A forest therapy walk is a gentle sensory immersion experience in nature. To understand what a forest therapy walk is, it is helpful to understand what a forest therapy walk is not. A forest therapy walk is not:
a naturalist or science-oriented experience focusing on identifying plants and animals or understanding local geology or ecology.
a hike or other athletic experience. It is not about building up a sweat or pushing your physical limits.
a wilderness experience. Forest therapy walks usually take place near where people live.
A typical forest therapy walk:
is an opportunity to deepen your connection with nature and yourself through a series of sensory-opening activities.
takes place for about 3 hours but covers less than a mile in distance. With advance notice, the length of time and distance covered can be adjusted.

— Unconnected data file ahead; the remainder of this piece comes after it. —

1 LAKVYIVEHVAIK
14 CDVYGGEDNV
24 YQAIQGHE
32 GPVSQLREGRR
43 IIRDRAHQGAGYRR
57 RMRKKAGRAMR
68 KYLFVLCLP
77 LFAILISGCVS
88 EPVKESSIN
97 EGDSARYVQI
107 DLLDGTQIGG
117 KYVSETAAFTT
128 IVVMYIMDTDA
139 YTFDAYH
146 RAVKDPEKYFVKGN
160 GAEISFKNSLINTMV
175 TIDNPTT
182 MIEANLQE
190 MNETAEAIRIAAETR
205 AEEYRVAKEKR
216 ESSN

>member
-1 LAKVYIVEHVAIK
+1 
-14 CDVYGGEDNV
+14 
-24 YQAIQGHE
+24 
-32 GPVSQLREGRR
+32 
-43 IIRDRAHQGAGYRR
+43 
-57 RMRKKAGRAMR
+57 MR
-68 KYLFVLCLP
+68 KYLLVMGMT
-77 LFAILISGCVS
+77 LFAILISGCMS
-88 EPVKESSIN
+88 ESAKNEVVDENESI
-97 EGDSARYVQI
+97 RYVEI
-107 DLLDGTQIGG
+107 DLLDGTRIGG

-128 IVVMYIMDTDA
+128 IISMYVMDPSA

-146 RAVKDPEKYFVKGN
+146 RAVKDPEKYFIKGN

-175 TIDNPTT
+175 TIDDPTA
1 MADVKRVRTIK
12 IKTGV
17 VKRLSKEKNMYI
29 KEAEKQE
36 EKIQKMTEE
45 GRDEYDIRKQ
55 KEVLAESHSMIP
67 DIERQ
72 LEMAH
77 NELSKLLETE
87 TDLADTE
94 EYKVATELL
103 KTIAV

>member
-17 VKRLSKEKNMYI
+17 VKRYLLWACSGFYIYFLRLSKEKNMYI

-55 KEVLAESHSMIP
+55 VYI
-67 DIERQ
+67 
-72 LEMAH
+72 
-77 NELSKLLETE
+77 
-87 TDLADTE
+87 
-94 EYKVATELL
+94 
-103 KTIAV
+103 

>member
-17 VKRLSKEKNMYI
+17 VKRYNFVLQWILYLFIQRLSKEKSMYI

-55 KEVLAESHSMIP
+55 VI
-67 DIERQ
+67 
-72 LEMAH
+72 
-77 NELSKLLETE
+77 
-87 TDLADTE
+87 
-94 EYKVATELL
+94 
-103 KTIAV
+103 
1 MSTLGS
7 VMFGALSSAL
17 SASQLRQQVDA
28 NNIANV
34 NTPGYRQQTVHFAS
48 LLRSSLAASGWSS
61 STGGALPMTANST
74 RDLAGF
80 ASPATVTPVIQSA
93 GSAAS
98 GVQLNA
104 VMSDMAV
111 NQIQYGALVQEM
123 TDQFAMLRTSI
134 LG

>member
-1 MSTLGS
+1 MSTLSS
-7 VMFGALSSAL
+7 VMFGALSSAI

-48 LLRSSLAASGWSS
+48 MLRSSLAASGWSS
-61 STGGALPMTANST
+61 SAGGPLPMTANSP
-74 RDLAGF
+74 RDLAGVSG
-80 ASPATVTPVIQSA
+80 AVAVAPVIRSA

occurs on relatively flat ground, on and off walking paths.
involves a series of sensory-opening "invitations" (optional guided activities), some of which are undertaken solo and some of which are done in pairs or groups.
What to Wear: comfortable shoes and clothes, and bring an extra layer since we will be moving slowly.
What to Bring: a rain poncho/umbrella as needed, and a sun hat and sunglasses as needed. You also may wish to bring a water bottle and snack, since a walk typically lasts 3 hours.
Sit stools and mats will be provided.
Children: People sometimes ask if they can bring children with them on a public forest therapy walk. Teens are welcome to participate in the public walks, with teens under 16 accompanied by an adult. Including younger children in the public walks may distract their accompanying adults and other participants, making them less "present" and able to engage fully in the experience. Specially tailored forest therapy walks are great for children and for families with younger children. If you are interested in scheduling one, please contact us!
Sometimes a tree tells you more than can be read in books. --C.G. Jung